I woke up at 4 a.m. to the sound of the call to prayer. The low melodic voice wafted up to God like smoke from burning incense, lonely in the black night.
My sleep had been turbulent, full of dreams. In one, I dove into a pool and descended through the cool watery depths to touch bottom. Then up, and up. But I can’t seem to reach the surface. The harder I push, the further away it seems. I’m running out of breath. Not sure I’m going to make it. Then finally I pierce the surface and wake up with a shock, gasping for breath.
I knew it would be hard, moving to Africa. Intellectually, I could anticipate the challenges. But Gabriel Marcel* was right: there are certain thresholds which thought alone can never permit us to cross. An experience is required. After three months in Tanzania, experience taught me that I didn’t have a clue what I was getting myself into when I came here.
Everyday life—work, phone, internet, groceries, exercise, banking—all of it is hilariously challenging. My friends and I began to feel like a band of refugees on some desert island, shipwrecked, thirsty, slowly cracking up.
And then there was the robbery. My finances had taken a hit, along with my sense of security, and my ankle is still healing.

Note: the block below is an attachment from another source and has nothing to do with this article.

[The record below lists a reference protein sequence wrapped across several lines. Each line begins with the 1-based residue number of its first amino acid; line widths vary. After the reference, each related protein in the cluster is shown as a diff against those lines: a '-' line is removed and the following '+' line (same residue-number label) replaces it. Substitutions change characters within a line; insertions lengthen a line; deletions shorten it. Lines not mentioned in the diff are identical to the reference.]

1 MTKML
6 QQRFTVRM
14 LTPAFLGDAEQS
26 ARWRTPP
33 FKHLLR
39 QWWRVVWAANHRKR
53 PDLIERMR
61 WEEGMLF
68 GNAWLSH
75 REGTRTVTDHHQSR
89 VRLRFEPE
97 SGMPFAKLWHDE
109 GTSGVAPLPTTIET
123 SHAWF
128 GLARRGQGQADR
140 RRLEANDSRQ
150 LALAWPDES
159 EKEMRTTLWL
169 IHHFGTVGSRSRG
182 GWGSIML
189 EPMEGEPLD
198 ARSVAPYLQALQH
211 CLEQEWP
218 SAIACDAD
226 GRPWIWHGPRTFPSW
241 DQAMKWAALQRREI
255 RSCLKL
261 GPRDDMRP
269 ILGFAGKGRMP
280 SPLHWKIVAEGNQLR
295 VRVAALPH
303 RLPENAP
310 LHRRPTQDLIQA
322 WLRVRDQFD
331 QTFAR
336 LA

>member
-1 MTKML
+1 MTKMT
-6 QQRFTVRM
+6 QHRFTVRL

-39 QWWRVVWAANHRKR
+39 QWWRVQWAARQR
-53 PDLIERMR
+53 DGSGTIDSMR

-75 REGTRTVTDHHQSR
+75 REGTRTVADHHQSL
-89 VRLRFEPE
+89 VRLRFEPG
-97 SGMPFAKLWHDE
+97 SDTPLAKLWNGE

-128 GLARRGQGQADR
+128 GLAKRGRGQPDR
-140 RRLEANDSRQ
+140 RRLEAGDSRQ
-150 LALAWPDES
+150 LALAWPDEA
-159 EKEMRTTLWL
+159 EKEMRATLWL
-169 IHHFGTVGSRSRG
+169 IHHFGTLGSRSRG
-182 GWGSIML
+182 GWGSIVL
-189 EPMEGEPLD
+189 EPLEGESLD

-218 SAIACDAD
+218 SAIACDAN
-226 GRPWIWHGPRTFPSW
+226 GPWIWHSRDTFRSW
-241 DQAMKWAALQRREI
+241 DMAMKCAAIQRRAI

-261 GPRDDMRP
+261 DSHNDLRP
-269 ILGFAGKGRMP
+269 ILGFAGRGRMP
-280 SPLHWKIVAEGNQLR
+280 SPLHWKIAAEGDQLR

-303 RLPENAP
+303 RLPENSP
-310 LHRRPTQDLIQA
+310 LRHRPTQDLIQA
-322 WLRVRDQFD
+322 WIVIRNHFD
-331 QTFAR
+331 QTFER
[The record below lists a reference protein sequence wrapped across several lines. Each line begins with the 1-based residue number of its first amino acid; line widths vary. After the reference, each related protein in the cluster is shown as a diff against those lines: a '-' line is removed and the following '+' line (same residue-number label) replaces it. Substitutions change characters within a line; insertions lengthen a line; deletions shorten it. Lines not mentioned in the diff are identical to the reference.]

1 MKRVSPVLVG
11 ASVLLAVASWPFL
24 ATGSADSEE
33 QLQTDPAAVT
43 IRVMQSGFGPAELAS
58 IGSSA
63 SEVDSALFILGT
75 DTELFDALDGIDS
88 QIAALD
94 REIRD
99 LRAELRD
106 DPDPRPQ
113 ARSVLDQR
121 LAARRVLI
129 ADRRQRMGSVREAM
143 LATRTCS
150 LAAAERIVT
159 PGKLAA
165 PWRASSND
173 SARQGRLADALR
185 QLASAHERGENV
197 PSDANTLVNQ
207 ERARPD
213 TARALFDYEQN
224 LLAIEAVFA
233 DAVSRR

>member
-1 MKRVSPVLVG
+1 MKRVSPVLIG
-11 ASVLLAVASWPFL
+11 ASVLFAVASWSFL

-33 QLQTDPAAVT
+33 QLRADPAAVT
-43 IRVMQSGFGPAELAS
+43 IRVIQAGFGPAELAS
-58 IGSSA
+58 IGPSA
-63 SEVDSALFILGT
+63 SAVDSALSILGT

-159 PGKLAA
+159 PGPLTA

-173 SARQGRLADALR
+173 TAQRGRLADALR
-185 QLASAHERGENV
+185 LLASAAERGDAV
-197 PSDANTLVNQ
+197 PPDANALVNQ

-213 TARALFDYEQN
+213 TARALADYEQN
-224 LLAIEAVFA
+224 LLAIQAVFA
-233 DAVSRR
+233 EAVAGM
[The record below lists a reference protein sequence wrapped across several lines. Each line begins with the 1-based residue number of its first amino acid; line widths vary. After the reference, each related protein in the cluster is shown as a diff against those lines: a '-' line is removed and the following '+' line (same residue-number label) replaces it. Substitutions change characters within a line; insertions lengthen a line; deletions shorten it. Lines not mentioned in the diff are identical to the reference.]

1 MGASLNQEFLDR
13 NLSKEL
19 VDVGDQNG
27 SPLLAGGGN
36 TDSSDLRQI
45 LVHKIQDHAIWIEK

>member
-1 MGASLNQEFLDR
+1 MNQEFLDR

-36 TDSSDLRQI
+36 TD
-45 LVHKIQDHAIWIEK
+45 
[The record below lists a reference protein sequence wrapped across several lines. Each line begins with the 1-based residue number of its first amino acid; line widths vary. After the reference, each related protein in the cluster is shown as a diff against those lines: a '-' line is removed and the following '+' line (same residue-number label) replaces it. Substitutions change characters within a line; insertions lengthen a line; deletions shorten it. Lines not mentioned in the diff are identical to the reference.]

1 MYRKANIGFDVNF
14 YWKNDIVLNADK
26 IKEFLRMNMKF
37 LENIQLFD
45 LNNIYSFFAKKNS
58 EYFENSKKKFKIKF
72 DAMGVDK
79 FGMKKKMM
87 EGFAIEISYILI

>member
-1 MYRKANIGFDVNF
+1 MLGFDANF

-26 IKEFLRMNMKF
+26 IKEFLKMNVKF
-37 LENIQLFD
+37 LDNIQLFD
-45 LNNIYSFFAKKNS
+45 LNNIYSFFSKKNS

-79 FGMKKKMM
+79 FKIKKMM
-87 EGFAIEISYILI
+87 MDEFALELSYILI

I turned off my alarm, got out of bed, and took my suitcase outside to wait for the taxi to the airport. My neighborhood, normally a carnival of activity, was vacant—and as quiet as a cathedral.
The cab driver made small talk as we drove, but I was impatient, eyes fixed on the road. I looked out the window at the asphalt rushing furiously beneath the car. That’s how I had begun to feel: like I was spinning round and round. I felt pursued, hunted. Something like a drumbeat was behind me, spiraling closer, until I thought I couldn’t handle one more day, one more hour, in this town.
I boarded the plane to Johannesburg like it was the last flight out of Saigon.
The first time I came to Africa, I met a woman named Linda. A slender blond in her fifties, Linda lives in Zambia with her husband, who works for an international NGO. One day she took me to the community center she runs in a poor shanty town in Lusaka. She showed me around the school for orphans and the rooms where women make purses out of plastic bags, which she sells in the United States (the profits fund the center).
Linda seemed edgy that day; she walked quickly, with her head down. As we left, she said suddenly: “some of these women are just lazy.” Her words were short and choppy, like bullets flicked through the air. “They don’t appreciate any of this, you know?” The women had fallen behind on the bags they had agreed to make. Linda wouldn’t have enough to send back with me to the States.
When we got in her truck and pulled out, she rolled down her window and snapped at the young man who was supposed to be manning the gate. He waved a hand in apology, but she hissed: “Quit standing there and do your job.”
When I returned to Washington, I told friends about the places I’d seen and people I’d met.
—What about the expats, they asked?
—They are like barnacles, some of them—hard and cynical, but they’re not going anywhere.
I was thinking about Linda.
I didn’t realize that after only three months in Africa (Linda has lived here on and off for thirty years) I’d sometimes feel the same way: frustrated, at the end of my rope, done being polite, politically correct. I didn’t realize that there was much more going on that day than what I could see.